That's when the international community intervened. Our West African neighbors took the lead, followed by other African countries and the world at large. It was a moment to make the UN proud. The UN embarked on a mission to save Liberia, backed by a host of powerful countries, principally including the United States. I was proud and relieved that day when the international community pledged over a half billion dollars to help restore Liberia. US Secretary of State, Colin Powell, warned: "Liberia, this may be your last chance". The implication was, ‘don't screw this up'.

In my opinion, that is exactly what the "Honorable Speaker" of the NTLA is trying so hard to do. I disagree with him and urge other Liberians to discuss this matter fully. What is at stake is too huge to be left to the political expediency of a few stakeholders. We are stakeholders too, and our opinions should count.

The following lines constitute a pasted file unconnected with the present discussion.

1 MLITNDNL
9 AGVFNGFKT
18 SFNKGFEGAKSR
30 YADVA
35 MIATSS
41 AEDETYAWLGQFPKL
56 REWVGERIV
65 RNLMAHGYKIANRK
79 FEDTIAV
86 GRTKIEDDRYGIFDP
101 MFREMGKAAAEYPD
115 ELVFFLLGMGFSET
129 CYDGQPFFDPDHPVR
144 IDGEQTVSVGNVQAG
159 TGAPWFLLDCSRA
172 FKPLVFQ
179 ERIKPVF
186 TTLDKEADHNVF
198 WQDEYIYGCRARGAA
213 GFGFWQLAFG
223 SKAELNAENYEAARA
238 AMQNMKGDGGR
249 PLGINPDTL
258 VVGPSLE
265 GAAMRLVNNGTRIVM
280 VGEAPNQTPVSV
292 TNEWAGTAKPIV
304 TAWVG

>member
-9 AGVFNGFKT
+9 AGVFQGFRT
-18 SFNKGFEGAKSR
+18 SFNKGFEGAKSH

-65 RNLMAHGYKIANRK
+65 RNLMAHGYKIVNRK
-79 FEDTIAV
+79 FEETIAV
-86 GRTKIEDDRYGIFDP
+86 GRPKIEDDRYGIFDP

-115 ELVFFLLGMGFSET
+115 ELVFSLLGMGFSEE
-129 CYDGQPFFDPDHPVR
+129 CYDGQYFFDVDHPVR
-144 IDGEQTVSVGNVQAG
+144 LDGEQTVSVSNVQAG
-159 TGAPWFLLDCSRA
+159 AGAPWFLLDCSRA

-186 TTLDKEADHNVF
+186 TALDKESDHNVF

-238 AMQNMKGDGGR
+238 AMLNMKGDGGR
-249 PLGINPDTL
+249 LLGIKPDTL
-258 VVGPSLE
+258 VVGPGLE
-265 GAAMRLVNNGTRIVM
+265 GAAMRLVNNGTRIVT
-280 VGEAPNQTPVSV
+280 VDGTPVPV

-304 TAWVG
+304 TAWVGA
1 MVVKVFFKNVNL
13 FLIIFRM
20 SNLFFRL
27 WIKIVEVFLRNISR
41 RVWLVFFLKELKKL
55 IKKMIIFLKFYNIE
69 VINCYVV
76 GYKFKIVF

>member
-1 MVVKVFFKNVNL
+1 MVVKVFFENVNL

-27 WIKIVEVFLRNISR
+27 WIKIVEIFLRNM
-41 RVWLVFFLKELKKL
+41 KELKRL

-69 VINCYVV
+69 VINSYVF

It is difficult to sit back and have an "outsider" dictate your course of actions when you should be "captain of your own ship". I say let's put that foolish pride aside and deal with reality here. First, "a bargain made is a bargain closed". The NTGL was formulated by the CPA, honorable men who signed on should honor the bargain they made and adhere to its principles. It couldn't be any simpler than that; it shouldn't be.

The UN and other principal stakeholders, including the US have bankrolled the country and the evidence is there for all to see. Liberia is trying to become a state again. Why should we jeopardize all that because of foolish pride or calculated selfishness? How does the country gain from such a new bargain? An old saying was true when I was growing up and it is true today as well: "He who pays the piper calls the tune". Live with that, Mr. Speaker. We can't afford to screw up this last chance; that's a hint to the wise.